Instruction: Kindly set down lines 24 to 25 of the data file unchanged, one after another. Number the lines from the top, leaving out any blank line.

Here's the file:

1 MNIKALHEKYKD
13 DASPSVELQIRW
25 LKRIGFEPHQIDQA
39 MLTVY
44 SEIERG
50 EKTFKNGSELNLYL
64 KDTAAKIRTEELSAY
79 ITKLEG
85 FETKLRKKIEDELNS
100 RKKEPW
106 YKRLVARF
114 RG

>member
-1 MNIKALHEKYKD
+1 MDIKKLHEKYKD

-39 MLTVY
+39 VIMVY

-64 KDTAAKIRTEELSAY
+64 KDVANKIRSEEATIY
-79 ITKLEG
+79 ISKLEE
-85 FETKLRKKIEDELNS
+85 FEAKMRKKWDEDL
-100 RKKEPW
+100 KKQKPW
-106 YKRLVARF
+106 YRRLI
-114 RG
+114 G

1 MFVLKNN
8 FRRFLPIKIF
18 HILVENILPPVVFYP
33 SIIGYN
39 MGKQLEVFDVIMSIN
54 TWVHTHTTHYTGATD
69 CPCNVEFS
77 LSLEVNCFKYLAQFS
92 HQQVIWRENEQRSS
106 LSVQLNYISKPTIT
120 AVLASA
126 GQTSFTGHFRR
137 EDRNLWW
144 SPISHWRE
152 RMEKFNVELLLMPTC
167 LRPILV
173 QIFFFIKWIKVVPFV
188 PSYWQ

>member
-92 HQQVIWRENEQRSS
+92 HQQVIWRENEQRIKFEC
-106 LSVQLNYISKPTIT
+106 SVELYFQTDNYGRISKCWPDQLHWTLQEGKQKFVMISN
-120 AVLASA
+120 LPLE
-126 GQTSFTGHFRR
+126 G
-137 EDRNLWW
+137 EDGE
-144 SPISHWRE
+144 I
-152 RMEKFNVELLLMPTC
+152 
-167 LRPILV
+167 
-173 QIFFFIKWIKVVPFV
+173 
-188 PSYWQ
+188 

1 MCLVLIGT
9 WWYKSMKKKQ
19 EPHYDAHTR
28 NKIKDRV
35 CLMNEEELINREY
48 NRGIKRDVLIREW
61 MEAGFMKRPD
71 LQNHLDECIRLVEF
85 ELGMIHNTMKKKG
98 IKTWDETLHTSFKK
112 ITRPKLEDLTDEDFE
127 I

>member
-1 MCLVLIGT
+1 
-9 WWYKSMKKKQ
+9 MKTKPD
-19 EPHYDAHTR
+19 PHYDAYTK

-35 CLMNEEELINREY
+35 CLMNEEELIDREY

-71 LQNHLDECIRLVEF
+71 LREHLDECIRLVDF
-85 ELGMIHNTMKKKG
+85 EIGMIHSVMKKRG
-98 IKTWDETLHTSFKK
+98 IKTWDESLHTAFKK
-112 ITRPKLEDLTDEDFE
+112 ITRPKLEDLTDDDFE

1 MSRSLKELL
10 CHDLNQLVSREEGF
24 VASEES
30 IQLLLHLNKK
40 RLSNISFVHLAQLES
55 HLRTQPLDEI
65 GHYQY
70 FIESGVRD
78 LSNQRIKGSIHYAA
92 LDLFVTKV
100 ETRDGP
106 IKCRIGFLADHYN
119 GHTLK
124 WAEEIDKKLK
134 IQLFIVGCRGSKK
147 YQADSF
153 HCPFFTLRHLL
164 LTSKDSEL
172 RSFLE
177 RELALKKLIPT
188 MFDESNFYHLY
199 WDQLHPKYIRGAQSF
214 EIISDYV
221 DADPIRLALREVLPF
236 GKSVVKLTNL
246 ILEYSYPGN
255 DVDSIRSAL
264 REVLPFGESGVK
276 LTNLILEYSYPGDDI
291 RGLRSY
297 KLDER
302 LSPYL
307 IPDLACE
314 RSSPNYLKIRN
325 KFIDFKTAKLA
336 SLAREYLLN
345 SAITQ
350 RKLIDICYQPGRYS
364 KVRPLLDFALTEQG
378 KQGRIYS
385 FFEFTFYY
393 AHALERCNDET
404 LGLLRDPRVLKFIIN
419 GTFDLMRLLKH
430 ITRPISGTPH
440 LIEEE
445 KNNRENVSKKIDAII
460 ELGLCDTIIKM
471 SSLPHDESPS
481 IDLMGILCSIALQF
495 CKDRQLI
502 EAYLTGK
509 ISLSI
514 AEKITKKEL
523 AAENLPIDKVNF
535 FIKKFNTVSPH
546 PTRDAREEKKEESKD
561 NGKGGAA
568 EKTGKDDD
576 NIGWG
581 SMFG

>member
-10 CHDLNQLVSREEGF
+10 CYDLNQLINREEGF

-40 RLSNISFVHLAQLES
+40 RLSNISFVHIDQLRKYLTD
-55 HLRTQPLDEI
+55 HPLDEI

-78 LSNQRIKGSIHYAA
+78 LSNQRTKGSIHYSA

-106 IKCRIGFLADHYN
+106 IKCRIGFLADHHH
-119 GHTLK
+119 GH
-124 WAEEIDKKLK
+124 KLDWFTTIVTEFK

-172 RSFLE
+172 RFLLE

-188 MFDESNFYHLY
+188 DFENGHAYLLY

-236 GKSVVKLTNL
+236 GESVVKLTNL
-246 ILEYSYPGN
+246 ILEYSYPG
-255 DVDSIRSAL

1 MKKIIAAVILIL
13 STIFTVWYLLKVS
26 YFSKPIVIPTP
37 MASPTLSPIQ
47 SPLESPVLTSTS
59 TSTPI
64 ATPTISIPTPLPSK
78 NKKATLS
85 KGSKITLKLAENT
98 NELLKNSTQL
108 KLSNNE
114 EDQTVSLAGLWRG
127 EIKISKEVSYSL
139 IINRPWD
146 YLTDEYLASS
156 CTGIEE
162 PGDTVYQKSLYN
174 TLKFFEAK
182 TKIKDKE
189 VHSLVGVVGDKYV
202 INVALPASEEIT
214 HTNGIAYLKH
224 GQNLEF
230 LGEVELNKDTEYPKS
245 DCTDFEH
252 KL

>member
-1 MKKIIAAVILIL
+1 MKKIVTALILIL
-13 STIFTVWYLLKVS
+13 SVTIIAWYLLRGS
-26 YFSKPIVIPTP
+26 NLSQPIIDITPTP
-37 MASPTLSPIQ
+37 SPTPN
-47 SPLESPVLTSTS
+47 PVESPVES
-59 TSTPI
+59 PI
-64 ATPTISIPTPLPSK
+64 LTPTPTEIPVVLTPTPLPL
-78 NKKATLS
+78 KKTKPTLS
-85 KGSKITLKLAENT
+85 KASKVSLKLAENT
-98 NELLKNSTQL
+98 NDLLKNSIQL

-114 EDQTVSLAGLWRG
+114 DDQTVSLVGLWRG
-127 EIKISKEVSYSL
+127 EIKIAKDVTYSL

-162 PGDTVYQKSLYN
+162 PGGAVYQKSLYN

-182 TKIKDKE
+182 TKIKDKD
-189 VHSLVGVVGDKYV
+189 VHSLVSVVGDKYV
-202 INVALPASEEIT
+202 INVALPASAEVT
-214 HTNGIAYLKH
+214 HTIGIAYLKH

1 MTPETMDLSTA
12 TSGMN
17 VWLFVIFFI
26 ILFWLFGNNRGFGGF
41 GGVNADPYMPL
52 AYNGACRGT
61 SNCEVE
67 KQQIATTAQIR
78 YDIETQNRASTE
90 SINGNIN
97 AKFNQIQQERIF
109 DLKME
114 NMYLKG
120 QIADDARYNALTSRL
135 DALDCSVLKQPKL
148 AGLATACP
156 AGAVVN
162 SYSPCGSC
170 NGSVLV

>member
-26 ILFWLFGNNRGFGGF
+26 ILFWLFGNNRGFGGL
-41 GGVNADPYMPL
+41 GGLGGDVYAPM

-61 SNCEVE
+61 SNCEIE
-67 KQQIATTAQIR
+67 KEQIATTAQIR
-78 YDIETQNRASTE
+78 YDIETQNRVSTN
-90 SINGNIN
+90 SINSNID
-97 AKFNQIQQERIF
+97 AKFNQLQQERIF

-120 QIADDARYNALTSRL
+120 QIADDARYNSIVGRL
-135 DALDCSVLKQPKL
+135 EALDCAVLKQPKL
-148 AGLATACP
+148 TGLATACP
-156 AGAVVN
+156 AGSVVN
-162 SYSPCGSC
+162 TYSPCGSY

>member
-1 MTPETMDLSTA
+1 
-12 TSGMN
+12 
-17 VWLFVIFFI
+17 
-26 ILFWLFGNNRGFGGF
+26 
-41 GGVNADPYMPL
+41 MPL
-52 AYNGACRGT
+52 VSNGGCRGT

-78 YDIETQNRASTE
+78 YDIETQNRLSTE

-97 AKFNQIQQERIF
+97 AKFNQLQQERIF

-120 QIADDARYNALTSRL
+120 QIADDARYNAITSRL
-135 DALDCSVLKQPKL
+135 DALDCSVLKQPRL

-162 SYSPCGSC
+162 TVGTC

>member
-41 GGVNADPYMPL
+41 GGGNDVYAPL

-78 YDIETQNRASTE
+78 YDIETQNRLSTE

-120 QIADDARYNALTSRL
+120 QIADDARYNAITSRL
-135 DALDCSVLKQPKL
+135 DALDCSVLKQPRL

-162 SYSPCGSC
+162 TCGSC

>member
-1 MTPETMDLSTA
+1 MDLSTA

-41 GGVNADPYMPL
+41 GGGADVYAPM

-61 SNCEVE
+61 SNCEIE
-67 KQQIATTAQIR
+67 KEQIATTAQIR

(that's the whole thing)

-100 RKKEPW
+100 KKQKPW